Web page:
56: Mr. Bojangles

56: Mr. Bojangles

From Chicken Soup for the Soul: Country Music

Mr. Bojangles

Story by Jerry Jeff Walker

Song written by Jerry Jeff Walker

Recorded by Nitty Gritty Dirt Band and others

The song “Mr. Bojangles” is a true story. It happened almost exactly the way I wrote it. I was in the first precinct city jail in New Orleans. The building’s not there anymore. There was a murder in the French Quarter one weekend. Somebody had been stabbed to death. The police wanted to prove that they were really looking for their man and show a better arrest record, so they rounded up all the street people — all the dancers, painters, singers, jugglers, and bums. It resulted in a 60% increase from their normal arrest record.

I was one of the street characters and we all were thrown in, which made the jail cells quite crowded. It happened to be a holiday weekend, so it was about four days before we could see a judge and then we were either bailed out or let go.

I was just a young kid, 19 or 20, so I was nervous. This old guy came in and sat down near me. He said, “I’ll just sit over here, kid. I won’t bother you.” He was white, because the jails were segregated then. This was around 1964. He seemed like a nice enough fellow, so I said, “Sure, have a seat.”

As you can imagine, we got pretty bored over the course of those three or four days and we needed to pass the time. We started singing and telling stories. And this fellow started telling us about his life.

It turns out he was an old Vaudeville-style entertainer. He had done a lot of dancing and singing for different shows over the years. He said his name was just Bojangles, not “Mr. Bojangles” — just Bojangles. There was a famous black dancer named Bill “Bojangles” Robinson, and some people think this was a story about him, but this was someone entirely different.

He started telling us stories about his life and all of his travels and other things. He told us he had a dog that traveled with him for about twenty years and was his best friend. I changed that to fifteen years in the song because the line, “he spoke in tears of fifteen years how his dog and him, traveled about” just flowed a little better than “twenty years.” He stopped to get gas one day and his dog saw a female dog and started to run after her, maybe because she was in heat. When he did, he ran across the street and was hit by a car. Bojangles really got choked up when he talked about his dog, just like it says in the song.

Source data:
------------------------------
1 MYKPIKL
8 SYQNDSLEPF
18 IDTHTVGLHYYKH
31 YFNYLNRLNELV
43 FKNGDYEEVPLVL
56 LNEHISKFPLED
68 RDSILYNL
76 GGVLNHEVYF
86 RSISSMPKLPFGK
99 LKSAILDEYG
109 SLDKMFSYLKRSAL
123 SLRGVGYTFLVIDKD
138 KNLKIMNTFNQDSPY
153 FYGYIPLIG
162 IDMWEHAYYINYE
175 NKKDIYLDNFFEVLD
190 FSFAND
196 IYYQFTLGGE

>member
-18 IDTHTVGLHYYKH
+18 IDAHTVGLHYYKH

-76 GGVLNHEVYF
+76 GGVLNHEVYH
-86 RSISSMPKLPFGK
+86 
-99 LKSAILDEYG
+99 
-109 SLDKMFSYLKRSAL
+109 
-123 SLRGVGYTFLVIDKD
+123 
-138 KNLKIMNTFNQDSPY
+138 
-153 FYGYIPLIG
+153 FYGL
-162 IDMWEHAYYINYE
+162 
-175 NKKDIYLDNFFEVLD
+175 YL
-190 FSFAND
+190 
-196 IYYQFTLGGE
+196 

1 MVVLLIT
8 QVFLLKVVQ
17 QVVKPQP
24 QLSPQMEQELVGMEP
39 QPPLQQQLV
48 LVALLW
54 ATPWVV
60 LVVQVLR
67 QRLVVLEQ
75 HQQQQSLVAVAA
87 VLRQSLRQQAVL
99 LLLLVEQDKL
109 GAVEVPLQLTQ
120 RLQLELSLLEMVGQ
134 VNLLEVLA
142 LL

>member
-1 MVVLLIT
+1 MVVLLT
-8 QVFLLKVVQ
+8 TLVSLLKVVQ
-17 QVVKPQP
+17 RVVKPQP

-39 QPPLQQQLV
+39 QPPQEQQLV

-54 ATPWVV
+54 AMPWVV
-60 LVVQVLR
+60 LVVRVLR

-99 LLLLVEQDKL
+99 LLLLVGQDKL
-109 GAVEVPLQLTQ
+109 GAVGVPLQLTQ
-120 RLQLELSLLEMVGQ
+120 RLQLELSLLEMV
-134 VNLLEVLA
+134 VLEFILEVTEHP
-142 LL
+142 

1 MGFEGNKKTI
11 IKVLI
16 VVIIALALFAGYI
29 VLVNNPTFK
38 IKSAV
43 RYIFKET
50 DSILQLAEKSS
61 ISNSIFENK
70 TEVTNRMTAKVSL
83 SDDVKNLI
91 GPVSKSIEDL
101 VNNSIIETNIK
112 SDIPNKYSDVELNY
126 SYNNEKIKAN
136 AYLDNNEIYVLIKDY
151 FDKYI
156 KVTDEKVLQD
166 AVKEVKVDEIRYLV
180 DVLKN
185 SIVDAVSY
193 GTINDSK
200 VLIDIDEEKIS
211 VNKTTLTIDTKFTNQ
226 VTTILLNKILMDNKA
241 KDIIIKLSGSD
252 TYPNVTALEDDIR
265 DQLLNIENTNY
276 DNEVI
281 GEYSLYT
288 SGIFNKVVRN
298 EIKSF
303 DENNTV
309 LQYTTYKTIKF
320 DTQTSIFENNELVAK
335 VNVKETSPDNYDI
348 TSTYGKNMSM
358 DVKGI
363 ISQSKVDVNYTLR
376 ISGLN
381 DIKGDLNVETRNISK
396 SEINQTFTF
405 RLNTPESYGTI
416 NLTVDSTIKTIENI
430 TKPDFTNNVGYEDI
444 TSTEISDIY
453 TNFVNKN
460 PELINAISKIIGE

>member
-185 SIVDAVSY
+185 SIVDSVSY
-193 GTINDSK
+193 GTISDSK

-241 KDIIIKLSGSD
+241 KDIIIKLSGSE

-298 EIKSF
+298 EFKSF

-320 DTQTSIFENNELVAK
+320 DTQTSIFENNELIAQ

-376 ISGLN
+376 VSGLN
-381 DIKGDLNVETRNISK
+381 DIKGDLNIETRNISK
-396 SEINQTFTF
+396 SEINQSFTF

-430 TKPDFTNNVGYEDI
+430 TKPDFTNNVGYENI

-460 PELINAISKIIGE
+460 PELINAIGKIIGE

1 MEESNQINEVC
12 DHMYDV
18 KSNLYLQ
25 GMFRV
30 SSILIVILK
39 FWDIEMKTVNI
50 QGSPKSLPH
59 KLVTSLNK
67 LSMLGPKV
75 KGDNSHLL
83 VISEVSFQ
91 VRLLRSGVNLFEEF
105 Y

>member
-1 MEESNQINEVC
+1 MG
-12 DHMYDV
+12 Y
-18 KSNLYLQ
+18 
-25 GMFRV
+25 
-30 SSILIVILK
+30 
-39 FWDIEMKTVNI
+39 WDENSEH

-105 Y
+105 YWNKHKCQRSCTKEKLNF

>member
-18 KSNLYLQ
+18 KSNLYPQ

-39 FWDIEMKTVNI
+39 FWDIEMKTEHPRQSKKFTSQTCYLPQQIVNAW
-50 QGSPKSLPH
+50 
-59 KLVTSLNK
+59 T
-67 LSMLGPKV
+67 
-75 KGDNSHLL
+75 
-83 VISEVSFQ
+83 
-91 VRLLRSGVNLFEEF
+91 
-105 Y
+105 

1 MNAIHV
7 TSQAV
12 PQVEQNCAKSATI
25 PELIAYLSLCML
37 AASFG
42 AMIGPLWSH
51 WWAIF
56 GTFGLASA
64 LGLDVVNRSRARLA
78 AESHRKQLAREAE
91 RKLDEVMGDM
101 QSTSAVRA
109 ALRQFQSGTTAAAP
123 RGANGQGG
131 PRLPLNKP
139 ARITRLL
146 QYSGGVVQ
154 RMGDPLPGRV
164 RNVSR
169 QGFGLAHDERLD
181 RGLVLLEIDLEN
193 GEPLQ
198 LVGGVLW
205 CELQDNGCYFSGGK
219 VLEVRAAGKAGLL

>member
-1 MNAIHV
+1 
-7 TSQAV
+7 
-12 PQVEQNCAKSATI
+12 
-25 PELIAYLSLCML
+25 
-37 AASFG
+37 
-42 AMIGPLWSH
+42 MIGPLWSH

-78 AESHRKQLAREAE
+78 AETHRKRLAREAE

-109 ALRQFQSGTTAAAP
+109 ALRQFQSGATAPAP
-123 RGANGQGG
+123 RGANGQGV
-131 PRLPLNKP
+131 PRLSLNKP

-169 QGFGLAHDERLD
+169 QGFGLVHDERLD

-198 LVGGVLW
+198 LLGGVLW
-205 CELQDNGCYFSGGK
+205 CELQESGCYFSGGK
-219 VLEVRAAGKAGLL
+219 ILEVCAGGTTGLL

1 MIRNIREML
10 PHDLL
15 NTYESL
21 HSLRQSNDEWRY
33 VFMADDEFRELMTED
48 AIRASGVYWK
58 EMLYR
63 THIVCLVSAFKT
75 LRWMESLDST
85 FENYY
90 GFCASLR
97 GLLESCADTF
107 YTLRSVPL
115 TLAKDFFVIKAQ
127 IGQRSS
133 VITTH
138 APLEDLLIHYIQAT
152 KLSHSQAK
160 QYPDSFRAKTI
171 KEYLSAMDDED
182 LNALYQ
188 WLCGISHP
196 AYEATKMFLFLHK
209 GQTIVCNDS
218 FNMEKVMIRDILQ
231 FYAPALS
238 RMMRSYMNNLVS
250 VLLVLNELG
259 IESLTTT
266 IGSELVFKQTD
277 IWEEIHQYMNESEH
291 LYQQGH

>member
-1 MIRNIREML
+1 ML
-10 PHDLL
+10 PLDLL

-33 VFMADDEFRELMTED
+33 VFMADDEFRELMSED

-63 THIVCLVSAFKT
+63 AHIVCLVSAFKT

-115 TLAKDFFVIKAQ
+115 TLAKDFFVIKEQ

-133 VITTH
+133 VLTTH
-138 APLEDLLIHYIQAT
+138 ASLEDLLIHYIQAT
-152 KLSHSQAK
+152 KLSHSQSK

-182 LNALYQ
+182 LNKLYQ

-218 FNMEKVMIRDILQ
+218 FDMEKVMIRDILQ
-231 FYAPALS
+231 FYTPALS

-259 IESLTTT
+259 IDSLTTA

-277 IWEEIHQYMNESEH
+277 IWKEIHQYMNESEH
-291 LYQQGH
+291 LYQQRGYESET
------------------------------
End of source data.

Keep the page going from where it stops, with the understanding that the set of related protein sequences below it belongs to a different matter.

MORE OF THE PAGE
When he was done telling his stories, one of the other guys in the cell yelled, “Hey Bojangles, dance!” I remember he hiked up his trousers and started dancing a soft shoe for us. That’s when he told us how he used to dance at minstrel shows and now he danced on the street corners and in honky-tonks for tips, but said he spent a lot of time in the jail when he drank too much.

When Monday finally rolled around, we got a chance to see a judge and he saw that we were harmless, so he let us go. I don’t know if they solved the murder that week or not, but I didn’t stick around to find out. I got back on the highway, stuck my thumb out and started hitchhiking. I lived like that for several years, just playing my guitar on street corners or in coffee shops or wherever I could. This was at the beginning of the hippie era, so in every major city, there was a coffee shop on just about every corner, where people sang and read poetry or played music and you could make enough money to pay for your meals, and maybe a room and a shower before you got back on the road to the next city.

Sometimes, if I was having a hard time getting a ride, I would make up a sign that said, “Veteran” or “need ride back to college” or something that would make people trust me more, and then I could get a ride easier. I would often head up north during the summer months, where it wasn’t quite as hot.

Over the next few days after I got out of jail, I started writing the song. I actually added another verse about his several marriages, but the song was getting too long, so I cut that one verse. I’ve always loved stories and characters and this was one character who had a lot of living to share in his stories. I finished it within a few days and then put it away.

That vagabond life was a pretty interesting way to live for a few years. I wouldn’t trade those experiences for anything. I got a lot of material for songs during those years.

Mr. Bojangles

I knew a man Bojangles and he’d dance for you

In worn out shoes

With silver hair, a ragged shirt, and baggy pants

The old soft shoe

He jumped so high, jumped so high

Then he lightly touched down

I met him in a cell in New Orleans I was

down and out

He looked to me to be the eyes of age

as he spoke right out

He talked of life, talked of life.

He laughed, clicked his heels and stepped

He said his name “Bojangles” and he danced a lick

across the cell

He grabbed his pants and spread his stance,

Oh he jumped so high and then he clicked his heels

He let go a laugh, let go a laugh

and shook back his clothes all around

Mr. Bojangles, Mr. Bojangles

Mr. Bojangles, dance

He danced for those at minstrel shows and county fairs

throughout the south

He spoke through tears of 15 years how his dog and him

traveled about

The dog up and died, he up and died

And after 20 years he still grieves

He said “I dance now at every chance in honky-tonks

for drinks and tips

But most the time I spend behind these county bars

’cause I drinks a bit”

He shook his head, and as he shook his head

I heard someone ask him please, please. . .

Mr. Bojangles, Mr. Bojangles

Mr. Bojangles, dance.

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